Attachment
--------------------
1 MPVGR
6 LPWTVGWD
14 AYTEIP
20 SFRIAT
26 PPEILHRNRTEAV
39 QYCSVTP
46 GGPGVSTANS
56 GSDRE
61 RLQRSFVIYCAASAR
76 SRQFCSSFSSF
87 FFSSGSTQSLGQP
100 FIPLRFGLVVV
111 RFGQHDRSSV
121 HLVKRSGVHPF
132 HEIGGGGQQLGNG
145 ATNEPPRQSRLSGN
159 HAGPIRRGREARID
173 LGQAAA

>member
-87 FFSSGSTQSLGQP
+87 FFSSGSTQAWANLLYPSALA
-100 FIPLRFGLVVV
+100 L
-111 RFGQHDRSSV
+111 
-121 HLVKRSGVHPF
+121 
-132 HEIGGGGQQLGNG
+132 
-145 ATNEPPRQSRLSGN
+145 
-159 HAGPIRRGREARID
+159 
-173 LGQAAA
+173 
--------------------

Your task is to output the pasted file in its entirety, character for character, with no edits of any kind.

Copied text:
1 MPVGR
6 LPWTVGWD
14 AYTEIP
20 SFRIAT
26 PPEILHRNRTEAV
39 QYCSVTP
46 GGPGVSTANS
56 GSDRE
61 RLQRSFVIYCAASAR
76 SRQFCSSFSSF
87 FFSSGSTQSLGQP
100 FIPLRFGLVVV
111 RFGQHDRSSV
121 HLVKRSGVHPF
132 HEIGGGGQQLGNG
145 ATNEPPRQSRLSGN
159 HAGPIRRGREARID
173 LGQAAA

>member
-87 FFSSGSTQSLGQP
+87 FFSSGSTQAWANLLYPSALA
-100 FIPLRFGLVVV
+100 L
-111 RFGQHDRSSV
+111 
-121 HLVKRSGVHPF
+121 
-132 HEIGGGGQQLGNG
+132 
-145 ATNEPPRQSRLSGN
+145 
-159 HAGPIRRGREARID
+159 
-173 LGQAAA
+173 